It turns out Kane was the only survivor of a group of soldiers who were sent to a location known as “The Shimmer,” an otherworldly biome in which life takes on unearthly states: animals that are larger than normal, plants that seem to take on various forms along the same vine, time lasting longer than it should, DNA kaleidoscopically “refracting” into a helix that Watson and Crick couldn’t have predicted.
Annihilation is dense with science, but Garland leaned on the science consultant he relied on in his previous blockbuster, Ex Machina, to make the imaginative science pop while grounding it in reality.
“It’s Alex [Garland]’s script, he checks things with me,” said Adam Rutherford, a geneticist whose recent book, A Brief History of Everyone Who Ever Lived, tackles the history and evolution of DNA in humans.
Anyone who’s seen the movie will notice that Garland’s camera lingers on the eyes of animals and humans alike, and that could be a nod to Rutherford’s expertise. Rutherford earned his Ph.D. tracking the gene CHX10 in retinal development, studying how mutations in this gene could lead to eye disorders.
That word—mutations— will perk up the ear of anyone who’s watched the gripping thriller. Annihilation’s Shimmer is constructed as a world where natural rules of evolution and reproduction are thrown out the window, and instead where mutations—alterations in genetic coding that are often viewed as mistakes—are king, despite the fact that in real life, such mutations are often end-alls.
The Shimmer, however, acts very differently, Rutherford said, though he argued the mutations that take place within the biome are very different from what biologists would identify as mutations in our world. “It’s more of a metaphor of what is happening,” Rutherford told The Daily Beast. “It [DNA] is being mutated in ways we can’t understand. They’re not possible in the real world.”
Rutherford said Garland has a strong grasp of scientific concepts and read mounds of papers before inserting single lines of scientific jargon into the movie’s script and running them by Rutherford.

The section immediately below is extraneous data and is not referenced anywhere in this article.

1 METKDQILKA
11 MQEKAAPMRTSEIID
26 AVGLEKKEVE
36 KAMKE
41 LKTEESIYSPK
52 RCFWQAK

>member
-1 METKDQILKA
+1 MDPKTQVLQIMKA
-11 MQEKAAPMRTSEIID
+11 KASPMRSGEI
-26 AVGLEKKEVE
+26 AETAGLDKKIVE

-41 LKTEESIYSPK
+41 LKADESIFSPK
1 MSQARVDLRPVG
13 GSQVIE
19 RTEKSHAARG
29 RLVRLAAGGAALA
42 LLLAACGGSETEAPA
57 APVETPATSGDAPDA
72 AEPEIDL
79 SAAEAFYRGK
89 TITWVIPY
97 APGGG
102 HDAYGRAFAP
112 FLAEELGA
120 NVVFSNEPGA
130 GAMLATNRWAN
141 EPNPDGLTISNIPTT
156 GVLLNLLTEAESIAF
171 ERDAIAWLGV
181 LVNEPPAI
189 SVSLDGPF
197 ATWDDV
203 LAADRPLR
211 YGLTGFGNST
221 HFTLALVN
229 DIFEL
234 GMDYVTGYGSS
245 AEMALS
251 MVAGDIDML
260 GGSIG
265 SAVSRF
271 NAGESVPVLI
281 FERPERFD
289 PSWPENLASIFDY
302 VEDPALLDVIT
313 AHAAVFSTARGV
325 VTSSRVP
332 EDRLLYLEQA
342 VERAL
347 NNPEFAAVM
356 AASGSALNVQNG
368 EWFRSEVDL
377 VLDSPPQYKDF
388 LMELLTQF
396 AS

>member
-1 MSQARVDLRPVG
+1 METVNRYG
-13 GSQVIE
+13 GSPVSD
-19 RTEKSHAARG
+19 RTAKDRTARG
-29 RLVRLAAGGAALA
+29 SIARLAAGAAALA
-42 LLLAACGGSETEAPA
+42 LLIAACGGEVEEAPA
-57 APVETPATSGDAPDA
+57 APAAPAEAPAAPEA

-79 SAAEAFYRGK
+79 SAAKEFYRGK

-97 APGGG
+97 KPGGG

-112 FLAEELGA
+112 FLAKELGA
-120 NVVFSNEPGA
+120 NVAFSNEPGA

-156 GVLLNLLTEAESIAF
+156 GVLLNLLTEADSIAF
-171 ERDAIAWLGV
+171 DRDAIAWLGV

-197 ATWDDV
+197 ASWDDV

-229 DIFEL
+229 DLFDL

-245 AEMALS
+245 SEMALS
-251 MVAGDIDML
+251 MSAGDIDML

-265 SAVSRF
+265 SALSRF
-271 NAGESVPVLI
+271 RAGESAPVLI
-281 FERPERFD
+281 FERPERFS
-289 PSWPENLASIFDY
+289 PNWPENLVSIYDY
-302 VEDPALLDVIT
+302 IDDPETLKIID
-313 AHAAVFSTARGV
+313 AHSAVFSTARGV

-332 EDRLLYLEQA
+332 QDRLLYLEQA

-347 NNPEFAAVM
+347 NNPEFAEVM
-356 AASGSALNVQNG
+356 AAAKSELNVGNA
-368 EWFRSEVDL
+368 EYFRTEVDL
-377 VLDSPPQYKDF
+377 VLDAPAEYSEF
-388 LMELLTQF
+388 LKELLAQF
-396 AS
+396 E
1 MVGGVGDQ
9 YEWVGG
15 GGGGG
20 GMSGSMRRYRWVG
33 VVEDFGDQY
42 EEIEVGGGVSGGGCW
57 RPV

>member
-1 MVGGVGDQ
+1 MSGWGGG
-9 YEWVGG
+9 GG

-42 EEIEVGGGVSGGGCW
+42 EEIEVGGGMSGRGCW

“He wanted to constantly make sure it reflected how scientists talk, to make sure we wouldn’t cringe,” Rutherford said.
The tricky part of science fiction is that it’s not necessarily true (Rutherford repeatedly said The Shimmer’s scientific properties simply could not exist) but to ground the science of the story in the fiction. With biology and evolution—fields that seem to have a strong foundation of proof but are still being studied to this day, and will be for a long time—the margin for outright fiction is narrow, which makes it all the more important for Portman’s Lena to be believable when she’s analyzing DNA and discussing its basic properties with a team of scientists.
“We have to offer a decent explanation,” Rutherford said. “We can’t just say something is impossible or not.”
But Rutherford said imagining this alternate world allows even for scientists like him to imagine an environment where the rules of genetics and biology as we deem to be true and real get turned upside down.
Rutherford points to an idea proposed by Tessa Thompson’s Josie Radek, who (spoiler alert!) begins to take on plant-like qualities among what appears to be an army of plant beings. Are they frozen humans with plant characteristics, or plants that are more human-like?
Garland and Rutherford are playing around with the concept of Hox genes, apparent in living things where directions for construction are laid out. For example, human genetic code dictates that arms should diverge from the shoulders, that legs can bend at the knees, that heads are raised atop a neck.
But if Hox genes get shuffled about—an act of mutation—these rules no longer apply: Arms grow from where legs should be, the neck takes on a different shape, and more. In Annihilation, plants can become human-like, or humans can become plant-like. Giant crocodiles can have an array of teeth that display an impressively frightening array of sharpness and shapes. A giant, nightmarish bear can call out, imitating the voice of a dying comrade, Siren-like in attracting attention from compassionate humans, who find out too late it’s a trap.
“The Shimmer bathes an organism in some type of radiation that causes these mutations,” Rutherford said, citing a “cancerous bear with alopecia” in the movie, and deer that are “beautiful, graceful.” “We don’t understand how The Shimmer is changing psychology and genetics. Evolution is unpredictable, and mutations are random,” he noted.
In a way, Rutherford and Garland are imagining an alternate world where mutations run amok, a dimension where these mutations must be quashed before they overtake our genetics and kill us off.
“It’s the idea of remixing everything in front of you,” Rutherford said. “It fucks up our DNA. It’s an inherent conflict of biology and our own free will.”
That, ultimately, is what the film is trying to communicate: that something as predictable and solid as DNA has a dark side we still don’t understand, and might never will.
“In the end, we’re talking about some real scientific concepts here,” Rutherford said, referencing an early lecture in the movie when Portman’s Lena discusses cellular life and death to a classroom of students. “We have programmed cell death and suicide. It’s incredible how organisms work, how our genetics work. There is self-destruction at a cellular, personal, psychological level.”